Reinterpreting Africa: Centering Diverse and Authentic Cultural Voices overview image

Reinterpreting Africa: Centering Diverse and Authentic Cultural Voices

  • Post Date: 04/15/2023
  • Author: Monica M. Scott, Manager of Community Engagement and Programs
  • Reading Time: 4 minute read

If you have recently visited the Spurlock Museum, you may have noticed the Gallery of African Cultures looks different. The empty cases are a sign that changes are on the way!

Last Spring, Spurlock received a societal impact grant from the Chancellor’s Call to Action to Address Racism and Social Injustice Research (external link) program. With this grant, the Museum launched the project Reinterpreting Africa: Centering Diverse and Authentic Cultural Voices in a Museum Gallery.

How can a museum address racism and social injustice?

We start by addressing the structures of power within these spaces. Museums are colonial institutions that collected some objects through questionable means and prioritized academic knowledge over traditional knowledge and lived experiences.

We asked ourselves: How can our communities contribute their voices, perspectives, and knowledge to Spurlock Museum exhibits?

Spurlock has partnered with community curators to present meaningful temporary exhibits such as In Her Closet—How to Make a Drag Queen, Sewn in Memory: AIDS Quilt Panels from Central Illinois, and Quinceañeras: Celebration, Joy, and Ethnic Pride. Many of the Museum’s permanent galleries, however, have been minimally updated since the Museum opened in 2002. The Gallery of African Cultures required a critical response.

The best way for us to better understand, engage, and reflect our diverse communities is to seek their feedback. Our project aims to reinterpret the Gallery of African Cultures through intensive community evaluation.

What do our visitors like best or least about the gallery? Do they experience challenges navigating the space or understanding the content? What are their thoughts about the objects on view? What’s missing? What should be left out? What’s the best way to talk about these objects…and who should talk about them?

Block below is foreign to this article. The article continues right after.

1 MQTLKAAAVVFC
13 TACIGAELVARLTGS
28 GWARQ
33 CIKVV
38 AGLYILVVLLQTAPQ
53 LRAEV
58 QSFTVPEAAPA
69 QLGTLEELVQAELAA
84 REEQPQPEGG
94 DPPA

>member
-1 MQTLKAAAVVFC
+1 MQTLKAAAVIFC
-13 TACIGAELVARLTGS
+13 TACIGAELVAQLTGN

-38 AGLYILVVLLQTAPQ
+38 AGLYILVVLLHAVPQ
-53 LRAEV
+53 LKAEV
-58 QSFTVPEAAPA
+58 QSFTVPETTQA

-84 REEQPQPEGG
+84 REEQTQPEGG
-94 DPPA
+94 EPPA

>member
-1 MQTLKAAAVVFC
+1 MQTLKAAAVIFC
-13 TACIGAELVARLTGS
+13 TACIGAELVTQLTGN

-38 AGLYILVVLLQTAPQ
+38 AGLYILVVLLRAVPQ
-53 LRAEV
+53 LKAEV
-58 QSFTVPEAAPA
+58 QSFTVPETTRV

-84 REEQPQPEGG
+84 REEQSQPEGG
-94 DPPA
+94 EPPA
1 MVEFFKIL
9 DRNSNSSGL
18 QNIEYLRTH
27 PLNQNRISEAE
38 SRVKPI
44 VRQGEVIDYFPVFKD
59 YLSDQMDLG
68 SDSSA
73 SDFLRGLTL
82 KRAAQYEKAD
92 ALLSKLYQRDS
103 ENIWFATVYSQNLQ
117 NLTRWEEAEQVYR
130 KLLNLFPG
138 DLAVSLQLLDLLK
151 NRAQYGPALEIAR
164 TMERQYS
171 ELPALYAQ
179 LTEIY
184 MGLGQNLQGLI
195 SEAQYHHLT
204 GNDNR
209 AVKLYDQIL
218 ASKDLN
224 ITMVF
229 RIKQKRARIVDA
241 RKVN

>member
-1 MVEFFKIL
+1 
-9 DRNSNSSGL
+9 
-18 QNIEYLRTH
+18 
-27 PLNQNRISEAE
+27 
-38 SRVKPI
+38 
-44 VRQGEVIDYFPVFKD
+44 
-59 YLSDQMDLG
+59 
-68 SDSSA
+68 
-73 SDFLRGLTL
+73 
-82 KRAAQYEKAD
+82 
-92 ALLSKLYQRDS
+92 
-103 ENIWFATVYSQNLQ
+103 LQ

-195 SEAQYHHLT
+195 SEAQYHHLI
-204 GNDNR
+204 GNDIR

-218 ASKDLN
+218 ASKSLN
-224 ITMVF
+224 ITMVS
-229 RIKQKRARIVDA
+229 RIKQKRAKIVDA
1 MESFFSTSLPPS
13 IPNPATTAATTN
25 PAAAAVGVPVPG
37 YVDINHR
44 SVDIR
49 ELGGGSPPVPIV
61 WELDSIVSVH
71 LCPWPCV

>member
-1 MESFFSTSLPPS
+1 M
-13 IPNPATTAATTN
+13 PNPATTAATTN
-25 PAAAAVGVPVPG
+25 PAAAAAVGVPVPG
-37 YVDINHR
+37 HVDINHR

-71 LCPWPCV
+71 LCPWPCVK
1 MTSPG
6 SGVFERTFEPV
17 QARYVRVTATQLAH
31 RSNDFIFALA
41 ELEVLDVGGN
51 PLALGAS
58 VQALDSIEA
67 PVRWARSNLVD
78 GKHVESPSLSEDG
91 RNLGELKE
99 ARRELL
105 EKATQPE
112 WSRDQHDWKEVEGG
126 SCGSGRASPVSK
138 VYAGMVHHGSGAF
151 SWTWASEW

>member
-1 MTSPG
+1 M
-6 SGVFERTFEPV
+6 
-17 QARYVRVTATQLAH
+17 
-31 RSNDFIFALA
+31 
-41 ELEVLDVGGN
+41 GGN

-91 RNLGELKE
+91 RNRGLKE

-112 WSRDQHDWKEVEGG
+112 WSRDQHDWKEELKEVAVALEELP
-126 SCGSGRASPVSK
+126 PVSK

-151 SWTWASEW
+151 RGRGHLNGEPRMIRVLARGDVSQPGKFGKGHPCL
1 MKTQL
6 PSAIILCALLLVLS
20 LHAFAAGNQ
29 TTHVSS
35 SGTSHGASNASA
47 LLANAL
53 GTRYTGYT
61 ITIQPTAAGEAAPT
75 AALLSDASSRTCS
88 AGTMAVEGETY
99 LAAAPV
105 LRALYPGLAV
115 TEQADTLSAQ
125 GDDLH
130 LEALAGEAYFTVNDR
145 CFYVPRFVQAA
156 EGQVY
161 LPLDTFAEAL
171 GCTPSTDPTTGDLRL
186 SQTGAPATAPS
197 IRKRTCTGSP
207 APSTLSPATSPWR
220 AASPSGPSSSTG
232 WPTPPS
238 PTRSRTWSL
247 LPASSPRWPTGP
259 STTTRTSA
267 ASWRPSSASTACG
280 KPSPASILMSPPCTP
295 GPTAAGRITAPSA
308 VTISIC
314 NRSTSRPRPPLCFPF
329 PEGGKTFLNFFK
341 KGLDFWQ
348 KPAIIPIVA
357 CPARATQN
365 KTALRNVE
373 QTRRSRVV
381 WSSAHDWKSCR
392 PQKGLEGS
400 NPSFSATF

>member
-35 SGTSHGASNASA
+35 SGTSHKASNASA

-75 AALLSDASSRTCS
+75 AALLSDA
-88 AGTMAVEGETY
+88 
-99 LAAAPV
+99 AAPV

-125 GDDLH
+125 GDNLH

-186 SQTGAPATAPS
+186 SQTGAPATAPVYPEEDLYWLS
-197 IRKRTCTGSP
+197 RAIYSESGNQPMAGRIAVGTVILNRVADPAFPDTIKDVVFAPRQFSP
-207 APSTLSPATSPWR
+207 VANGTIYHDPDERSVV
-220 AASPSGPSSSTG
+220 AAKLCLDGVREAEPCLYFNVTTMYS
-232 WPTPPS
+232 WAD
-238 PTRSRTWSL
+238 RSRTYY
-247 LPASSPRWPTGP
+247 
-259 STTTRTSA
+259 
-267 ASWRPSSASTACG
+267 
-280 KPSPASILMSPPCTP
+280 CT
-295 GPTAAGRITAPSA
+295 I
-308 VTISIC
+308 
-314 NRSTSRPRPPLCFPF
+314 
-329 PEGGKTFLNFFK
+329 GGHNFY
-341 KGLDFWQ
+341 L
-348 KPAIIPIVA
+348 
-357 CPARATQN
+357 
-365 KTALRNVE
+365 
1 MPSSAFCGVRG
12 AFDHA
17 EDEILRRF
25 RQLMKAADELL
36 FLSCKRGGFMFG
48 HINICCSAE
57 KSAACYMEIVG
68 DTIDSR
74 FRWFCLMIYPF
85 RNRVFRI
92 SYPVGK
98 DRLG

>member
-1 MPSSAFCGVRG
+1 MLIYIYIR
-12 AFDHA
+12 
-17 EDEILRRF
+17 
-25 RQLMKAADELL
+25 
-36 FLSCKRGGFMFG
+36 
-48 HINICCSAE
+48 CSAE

• three museum professionals investigate the detailed metal figures atop a vessel on a table of objects
  • 4 people with gloves discuss and examine a table of African objects inside a museum exhibit space

How You Can Help

Everyone is a stakeholder and can visit the Museum to complete a survey. These surveys are short and each person (over 18 years old) who completes one will receive a free poster (while supplies last). Museum visitors can also help test exhibit prototypes once they’re available.

Some people are key stakeholders.

Key stakeholders were invited to participate in special focus groups. These stakeholders have a relationship to Africa in one of three ways.

  • Identity: they were born in an African country; 1 or 2 generations removed from Africa and identify, for example, as Nigerian, South African, Congolese, Kenyan, etc.
  • Heritage: they are generations removed from Africa by immigration or the Transatlantic Slave Trade; ancestry is African; could identify as Black, African American, Afro-Latino, Afro-Brazilian, Jamaican, etc.
  • Research: their scholarly or professional work focuses on some aspect of the African continent; could be faculty, graduate student, curator, etc.

Reinterpreting Africa underscores the Museum’s intention to respect diverse knowledge systems and to assemble multiple curatorial voices—including authentic cultural voices—to develop exhibits that collaboratively engage the broadest population.

We want to do our best to get it right, and this process takes time. We appreciate the patience and understanding of our communities while we work together to build a transparent and civically focused museum.

  • a woman carefully investigate the underside of a red textile during an artifact review
  • A table of objects from africa with printed documenation


This material is based upon work supported by the University of Illinois Urbana-Champaign Chancellor’s Call to Action to Address Racism & Social Injustice Research Program.


Any opinions, findings, and conclusions or recommendations expressed are those of the author(s) and do not necessarily reflect the views of the Office of the Vice Chancellor for Diversity, Equity & Inclusion, the Chancellor, the University of Illinois Urbana-Champaign, or The Board of Trustees of the University of Illinois.